CRIME

As Shots Rang Out, ‘Everyone Dropped To The Floor'

Survivors and eyewitnesses recount how the shooting at San Bernardino's Inland Regional Center unfolded.

A survivor of Wednesday's attack on the Inland Regional Center in San Bernardino, California, that killed at least 14 said two gunmen opened fire on a room full of holiday partiers, sending people fleeing for cover under desks.

“Everyone dropped to the floor. It was during a holiday party,” Denise Peraza, 27, told relatives after she had been brought to safety, according to the Los Angeles Times. “The guys opened fire for 30 seconds, randomly, then paused to reload and began firing again.”

Peraza said she was then shot in the lower back while hiding under a desk in the environmental health services office of San Bernardino County. 

Melinda Rivas was on the third floor when the shooting began. Her colleague, who was in the conference room where the shootin
Melinda Rivas was on the third floor when the shooting began. Her colleague, who was in the conference room where the shooting took place, told her that "Two gunmen came in and opened fire on everybody, taking the lives of innocent people, and nobody knows why."

Melinda Rivas said she was on the third floor when the shooting began. She heard several loud booms, and began texting her twin daughters, who provided her with updates throughout the day from media reports.

"We were so scared to leave with our hands up, not knowing what would happen when we exit," Rivas said.

She said a colleague was in the conference room, where the shooting took place. 

"Two gunmen came in and opened fire on everybody," he told her, "taking the lives of innocent people, and nobody knows why. They didn't say anything." Rivas said her coworker "ran under a table for cover and stayed there until they could get out. When we were escorted out of the building, I saw people on a panic, and frantic screaming and yelling like a bloody warpath, just crazy."

Dorothy Vong, a nurse at the IRC, said she thought the shooting was a drill, until she walked to a window and filmed gunmen storming the building

“They’re all geared up!” someone says in the background of picture. “Rifles and everything!”

Vong texted her husband, saying, "We're locked in an office," he told the Los Angeles Times.

Frank Montes said his 27-year-old niece, an employee at the facility, had been outside during her break when she heard gunfire. "She said there were three shooters wearing body armor and machine guns," Montes told The Huffington Post.

Several survivors said they hid under desks.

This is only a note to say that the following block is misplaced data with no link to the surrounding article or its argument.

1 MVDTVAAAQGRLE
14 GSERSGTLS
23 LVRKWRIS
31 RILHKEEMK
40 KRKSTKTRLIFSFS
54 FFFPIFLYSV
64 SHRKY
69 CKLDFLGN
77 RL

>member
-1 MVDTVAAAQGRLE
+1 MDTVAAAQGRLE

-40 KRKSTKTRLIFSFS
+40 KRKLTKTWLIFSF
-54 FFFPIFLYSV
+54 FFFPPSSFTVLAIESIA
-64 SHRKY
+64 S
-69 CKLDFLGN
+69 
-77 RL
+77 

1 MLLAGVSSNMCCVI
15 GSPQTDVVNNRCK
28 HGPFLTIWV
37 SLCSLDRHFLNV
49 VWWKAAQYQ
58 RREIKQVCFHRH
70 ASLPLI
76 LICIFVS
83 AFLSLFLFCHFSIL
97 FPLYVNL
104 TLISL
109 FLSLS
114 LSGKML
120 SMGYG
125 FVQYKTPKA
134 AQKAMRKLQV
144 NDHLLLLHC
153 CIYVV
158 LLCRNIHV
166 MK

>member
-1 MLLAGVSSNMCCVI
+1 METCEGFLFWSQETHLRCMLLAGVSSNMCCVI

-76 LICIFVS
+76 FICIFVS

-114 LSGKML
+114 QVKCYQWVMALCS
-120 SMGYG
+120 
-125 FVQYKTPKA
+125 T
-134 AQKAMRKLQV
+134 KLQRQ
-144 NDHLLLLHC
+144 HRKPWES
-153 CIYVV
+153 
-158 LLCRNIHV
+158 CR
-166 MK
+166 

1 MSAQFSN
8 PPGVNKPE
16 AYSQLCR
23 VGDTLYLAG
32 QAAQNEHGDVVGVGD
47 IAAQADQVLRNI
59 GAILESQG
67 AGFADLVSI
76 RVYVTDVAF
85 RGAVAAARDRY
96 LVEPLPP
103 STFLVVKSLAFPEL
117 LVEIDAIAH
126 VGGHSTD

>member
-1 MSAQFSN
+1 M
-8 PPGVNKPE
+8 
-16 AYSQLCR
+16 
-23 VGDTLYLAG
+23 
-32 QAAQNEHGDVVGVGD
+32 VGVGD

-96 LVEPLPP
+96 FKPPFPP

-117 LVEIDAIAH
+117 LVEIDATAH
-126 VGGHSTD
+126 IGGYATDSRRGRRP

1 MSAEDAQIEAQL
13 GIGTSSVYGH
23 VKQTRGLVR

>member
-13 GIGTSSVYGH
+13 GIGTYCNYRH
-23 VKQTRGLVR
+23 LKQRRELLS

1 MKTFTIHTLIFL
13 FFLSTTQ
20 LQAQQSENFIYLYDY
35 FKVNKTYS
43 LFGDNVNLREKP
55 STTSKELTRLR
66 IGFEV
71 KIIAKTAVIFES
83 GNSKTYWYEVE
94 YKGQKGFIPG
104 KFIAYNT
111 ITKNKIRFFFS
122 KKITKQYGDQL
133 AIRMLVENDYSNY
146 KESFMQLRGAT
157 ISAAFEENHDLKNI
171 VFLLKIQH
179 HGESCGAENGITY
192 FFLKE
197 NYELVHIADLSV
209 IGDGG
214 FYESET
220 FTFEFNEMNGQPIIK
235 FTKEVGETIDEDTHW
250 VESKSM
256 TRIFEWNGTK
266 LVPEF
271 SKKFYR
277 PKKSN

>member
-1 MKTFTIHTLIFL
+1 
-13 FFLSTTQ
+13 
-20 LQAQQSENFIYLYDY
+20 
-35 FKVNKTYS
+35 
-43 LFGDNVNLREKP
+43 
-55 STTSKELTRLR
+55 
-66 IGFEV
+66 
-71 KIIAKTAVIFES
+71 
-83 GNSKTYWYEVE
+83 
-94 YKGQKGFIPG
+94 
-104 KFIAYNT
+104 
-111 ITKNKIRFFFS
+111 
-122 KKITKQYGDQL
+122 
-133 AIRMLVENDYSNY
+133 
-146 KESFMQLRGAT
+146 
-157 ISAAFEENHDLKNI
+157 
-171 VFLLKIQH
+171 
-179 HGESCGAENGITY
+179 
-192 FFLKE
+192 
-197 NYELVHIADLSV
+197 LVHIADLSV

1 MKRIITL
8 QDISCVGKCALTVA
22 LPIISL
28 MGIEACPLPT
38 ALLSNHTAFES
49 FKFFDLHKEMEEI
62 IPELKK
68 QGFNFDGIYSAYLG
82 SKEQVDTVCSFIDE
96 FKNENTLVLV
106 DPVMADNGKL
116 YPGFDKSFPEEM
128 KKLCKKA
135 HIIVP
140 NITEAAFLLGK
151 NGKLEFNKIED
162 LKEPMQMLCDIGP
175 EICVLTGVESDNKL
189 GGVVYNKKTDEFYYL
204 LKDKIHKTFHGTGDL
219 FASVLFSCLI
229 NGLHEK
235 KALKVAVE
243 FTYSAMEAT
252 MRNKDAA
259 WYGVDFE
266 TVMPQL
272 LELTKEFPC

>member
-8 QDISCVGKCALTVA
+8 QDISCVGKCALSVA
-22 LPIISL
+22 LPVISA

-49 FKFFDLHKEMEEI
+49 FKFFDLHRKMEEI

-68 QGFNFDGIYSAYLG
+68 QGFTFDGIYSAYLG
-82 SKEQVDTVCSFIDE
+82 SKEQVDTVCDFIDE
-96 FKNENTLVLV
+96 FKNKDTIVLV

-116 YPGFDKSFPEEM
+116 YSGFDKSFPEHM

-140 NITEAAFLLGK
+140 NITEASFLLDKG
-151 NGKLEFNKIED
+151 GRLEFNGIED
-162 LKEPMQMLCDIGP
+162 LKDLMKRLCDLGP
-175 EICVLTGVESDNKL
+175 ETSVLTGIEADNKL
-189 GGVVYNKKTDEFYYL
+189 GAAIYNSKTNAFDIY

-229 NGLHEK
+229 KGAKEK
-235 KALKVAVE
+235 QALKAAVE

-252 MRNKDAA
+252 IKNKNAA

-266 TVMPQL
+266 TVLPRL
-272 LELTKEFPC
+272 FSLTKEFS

Terry Pettit said his daughter Holly was trapped inside the building during the shooting. He told KABC-TV that he received the following text messages from her: “Shooting at my work. People shot. In the office waiting for cops. Pray for us. I am locked in an office." 

“She was barricaded in her office under her desk and got evacuated,” her sister-in-law, Ashley Pettit, told HuffPost. She added that Holly was shaken, but unhurt. 

Some fled instead of being locked in.

"We heard ch-ch-ch-ch" -- the sound of rapid gunfire -- and "we just started running," one witness told HuffPost.

Staffers said after they were evacuated that the shooters hid their faces with masks. “The shooting kept going on and on,” one person said. 

Kevin Ortiz, the county environmental inspector in the building, called his wife and his father to let them know he was safe after being shot.

"I’ve been shot three times, Dad. I’m in pain," his father, Carlos, told the Los Angeles Times. "Don’t worry. There’s a policeman with me.” Ortiz repeatedly told his wife that he loved her.

"I didn't see anything, I didn't even hear anything - it all seemed like a drill," survivor Megan Schive said Wednesday.
"I didn't see anything, I didn't even hear anything - it all seemed like a drill," survivor Megan Schive said Wednesday.

Megan Schive, who was in the building when the shooting began, told HuffPost she never saw the shooters. She said it took her about seven hours to get out of the building and reunite with her parents.

"This has been surreal, this is everywhere and unfortunately this happens more often," Schive said. "Everyone did a good job about getting us to safety. I didn't see anything, I didn't even hear anything -- it all seemed like a drill."

One witness hid behind a fence while bullets flew. The sound of bullets and a dog barking can be heard in a Snapchat video.

A few buildings over, at Inland Lighthouse Empire -- a school for the blind -- Elizabeth Mendieta was tasked with looking after her 50 students, most of them elderly. Mendieta said she and her students were scared. 

“We have the students inside and we’re safe in here, thank God,” Mendieta told HuffPost. “They’re concerned, they’re worried, but their families know they’re here. They’re calling to make sure they’re okay."

David Danelski, a reporter for The Press Enterprise, was nearby when police fired a fusillade of bullets into a black SUV carrying what they believed were the shooting suspects. Danelski ran into a neighboring yard and lay in the grass as the shooting continued for about 10 minutes, he said. Finally, things became quiet.

“A couple police officers saw me and drew guns on me, and that was the scariest moment for me,” Danelski told KABC News. “I yelled I was a reporter.”

Danelski said he heard police say later they were planning to detonate potential explosive devices.

“It was a trying experience,” he said. “It was not easy.” 

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San Bernardino Shooting